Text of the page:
By Amanda Felice, MS, LMHC, Director of Behavioral Health Services, Finger Lakes Community Health

Where do you turn if you’re just not yourself? Feeling anxious or down in the dumps? Maybe a family member or friend is abusing alcohol or drugs. These are hard topics to talk about but often it’s even harder to find care. Fortunately, awareness for mental health issues and substance abuse is on the rise. And with the recent news of celebrity suicides, such as Kate Spade and Anthony Bourdain, we are no longer treating behavioral health as a taboo topic.

Start with your primary care provider. Begin by raising your hand and letting your primary care provider know how you feel. If you don’t have one, choose one in your area — someone you trust and can discuss sensitive topics with. If you already have a provider, you may have noticed that you’re being asked some sort of mental health or substance abuse questions or need to fill out a behavioral health questionnaire. With the rising number of overdoses, policies are being implemented at the State and Federal level to address behavioral health and substance abuse needs.

According to the National Alliance on Mental Illness (NAMI), 1 in 5 adults in America experiences a mental illness and 10.2 million adults in America have co-occurring mental health and addiction disorder. Then why is it that nearly 60% of adults in America with a mental illness did not receive mental health services within the past year? As a treatment provider, this tells me we aren’t doing enough.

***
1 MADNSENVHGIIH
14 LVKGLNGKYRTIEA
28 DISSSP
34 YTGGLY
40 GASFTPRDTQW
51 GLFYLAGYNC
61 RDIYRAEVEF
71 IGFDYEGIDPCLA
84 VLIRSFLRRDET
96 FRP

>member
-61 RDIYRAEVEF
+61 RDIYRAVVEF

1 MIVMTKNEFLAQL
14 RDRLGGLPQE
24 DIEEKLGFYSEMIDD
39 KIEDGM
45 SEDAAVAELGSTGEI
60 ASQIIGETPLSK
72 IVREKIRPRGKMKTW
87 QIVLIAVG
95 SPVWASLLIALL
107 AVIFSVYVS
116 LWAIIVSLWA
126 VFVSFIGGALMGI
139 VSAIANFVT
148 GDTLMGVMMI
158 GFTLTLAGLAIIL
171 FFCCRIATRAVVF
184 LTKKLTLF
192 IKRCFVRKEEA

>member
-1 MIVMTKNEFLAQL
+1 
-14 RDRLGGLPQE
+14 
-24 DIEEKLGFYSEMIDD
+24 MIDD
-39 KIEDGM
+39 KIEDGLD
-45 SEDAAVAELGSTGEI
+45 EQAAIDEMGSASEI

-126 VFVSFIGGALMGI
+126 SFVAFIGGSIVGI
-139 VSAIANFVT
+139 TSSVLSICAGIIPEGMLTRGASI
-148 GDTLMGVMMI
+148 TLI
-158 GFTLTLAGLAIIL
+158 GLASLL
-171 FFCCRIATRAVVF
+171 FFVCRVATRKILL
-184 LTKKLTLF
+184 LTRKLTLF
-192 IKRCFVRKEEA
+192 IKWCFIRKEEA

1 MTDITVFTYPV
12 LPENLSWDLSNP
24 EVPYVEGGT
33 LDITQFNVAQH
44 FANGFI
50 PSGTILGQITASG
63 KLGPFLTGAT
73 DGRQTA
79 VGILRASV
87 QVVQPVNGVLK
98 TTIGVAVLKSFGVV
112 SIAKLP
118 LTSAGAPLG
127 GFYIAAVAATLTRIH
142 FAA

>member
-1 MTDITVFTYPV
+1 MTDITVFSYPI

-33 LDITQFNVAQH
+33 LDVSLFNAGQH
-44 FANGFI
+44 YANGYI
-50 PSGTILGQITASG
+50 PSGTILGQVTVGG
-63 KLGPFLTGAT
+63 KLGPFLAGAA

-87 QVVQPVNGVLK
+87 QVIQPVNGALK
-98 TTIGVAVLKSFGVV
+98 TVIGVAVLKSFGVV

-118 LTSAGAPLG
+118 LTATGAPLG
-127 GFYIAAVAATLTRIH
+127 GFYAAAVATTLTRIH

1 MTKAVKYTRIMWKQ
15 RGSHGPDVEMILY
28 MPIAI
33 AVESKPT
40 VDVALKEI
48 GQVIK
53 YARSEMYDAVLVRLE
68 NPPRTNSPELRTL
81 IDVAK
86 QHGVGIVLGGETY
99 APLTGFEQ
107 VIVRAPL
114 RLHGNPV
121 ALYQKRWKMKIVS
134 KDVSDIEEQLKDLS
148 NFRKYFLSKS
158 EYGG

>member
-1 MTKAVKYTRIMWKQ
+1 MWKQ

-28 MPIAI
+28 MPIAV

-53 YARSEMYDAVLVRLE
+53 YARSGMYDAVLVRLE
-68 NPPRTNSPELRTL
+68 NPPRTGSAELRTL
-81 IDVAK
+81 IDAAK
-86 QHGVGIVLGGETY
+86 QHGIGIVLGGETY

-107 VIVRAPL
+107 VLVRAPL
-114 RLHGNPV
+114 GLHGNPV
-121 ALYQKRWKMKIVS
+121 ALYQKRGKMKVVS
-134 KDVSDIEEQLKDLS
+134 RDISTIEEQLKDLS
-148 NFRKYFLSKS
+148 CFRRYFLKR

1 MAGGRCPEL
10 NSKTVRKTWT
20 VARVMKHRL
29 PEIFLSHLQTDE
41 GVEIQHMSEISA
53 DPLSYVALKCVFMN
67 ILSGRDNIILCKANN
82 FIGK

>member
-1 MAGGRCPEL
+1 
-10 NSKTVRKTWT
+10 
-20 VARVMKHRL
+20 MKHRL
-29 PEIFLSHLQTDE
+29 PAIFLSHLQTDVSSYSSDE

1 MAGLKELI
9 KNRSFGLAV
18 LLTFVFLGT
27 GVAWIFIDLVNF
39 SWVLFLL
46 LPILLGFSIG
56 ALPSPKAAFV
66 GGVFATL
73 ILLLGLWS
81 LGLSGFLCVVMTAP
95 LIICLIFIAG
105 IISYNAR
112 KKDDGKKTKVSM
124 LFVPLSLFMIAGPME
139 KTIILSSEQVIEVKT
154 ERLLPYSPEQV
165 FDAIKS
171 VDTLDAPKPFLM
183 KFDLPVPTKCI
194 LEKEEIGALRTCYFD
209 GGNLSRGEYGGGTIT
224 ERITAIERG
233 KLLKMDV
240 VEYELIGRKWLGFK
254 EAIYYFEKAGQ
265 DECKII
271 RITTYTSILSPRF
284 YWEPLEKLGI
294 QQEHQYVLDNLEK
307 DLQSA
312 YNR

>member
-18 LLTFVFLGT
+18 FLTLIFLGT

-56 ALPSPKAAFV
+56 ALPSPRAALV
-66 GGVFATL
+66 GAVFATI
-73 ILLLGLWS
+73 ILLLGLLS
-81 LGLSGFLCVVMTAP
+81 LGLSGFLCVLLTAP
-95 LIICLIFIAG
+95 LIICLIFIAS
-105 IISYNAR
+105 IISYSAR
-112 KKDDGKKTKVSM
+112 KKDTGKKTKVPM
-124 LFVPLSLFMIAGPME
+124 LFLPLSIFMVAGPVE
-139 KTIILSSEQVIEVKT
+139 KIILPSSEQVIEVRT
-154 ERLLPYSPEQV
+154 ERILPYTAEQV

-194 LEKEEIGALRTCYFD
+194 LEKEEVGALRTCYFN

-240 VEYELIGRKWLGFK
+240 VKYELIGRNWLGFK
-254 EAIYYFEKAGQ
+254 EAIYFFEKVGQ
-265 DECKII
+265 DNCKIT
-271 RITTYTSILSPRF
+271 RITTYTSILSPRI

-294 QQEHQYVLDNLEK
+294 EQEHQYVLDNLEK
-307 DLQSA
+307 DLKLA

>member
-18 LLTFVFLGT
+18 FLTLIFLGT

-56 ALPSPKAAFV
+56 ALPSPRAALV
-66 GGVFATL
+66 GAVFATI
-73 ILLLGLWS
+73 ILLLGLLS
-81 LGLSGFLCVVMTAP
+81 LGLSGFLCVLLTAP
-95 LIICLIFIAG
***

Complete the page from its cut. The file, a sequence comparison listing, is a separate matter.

How do you get treatment for these conditions?
Treatment in the U.S for mental health and substance abuse services can be hard to access. You may be able to locate the nearest addiction treatment center or your local County mental health clinic online, but the barriers to care might be prominent. Many individuals have insurance issues, transportation problems, language barriers, childcare issues, limited education, cultural stereotypes and other barriers that influence their ability to reach out for treatment. Yet there are solutions. At Finger Lakes Community Health, we can help with health insurance, care coordination, and with our integrated approach, you can get multiple services (primary care, behavioral health) at one health center.
Treatment for Substance Abuse
The Finger Lakes region has been faced with an unfortunate substance abuse addiction problem. While many agencies, law enforcement, hospitals, and community organizations work together to tackle the addiction epidemic, there is still more that needs to be done. At Finger Lakes Community Health, we have worked with grants available to our organization to build a collaborative, team-based approach within our primary care setting.

Currently, we offer mental health, substance abuse, medication-assisted therapy (MAT), and psychiatry at seven of our health centers utilizing telehealth (video communication) when needed. This is a significant change having primary care and behavioral health services together, compared to having them separated. A patient’s entire care team can be under one roof allowing full collaboration while achieving the optimal quality of life for the patient.

In order to receive behavioral health services at one of our health centers, a referral is done at the health center by one of the medical providers who treat the individual for primary care. We do not offer behavioral health services to individuals that do not receive medical care from one of our many providers. If you don’t have a provider, pick one at the health center closest to you. Visit our website to learn more about our providers. www.LocalCommunityHealth.com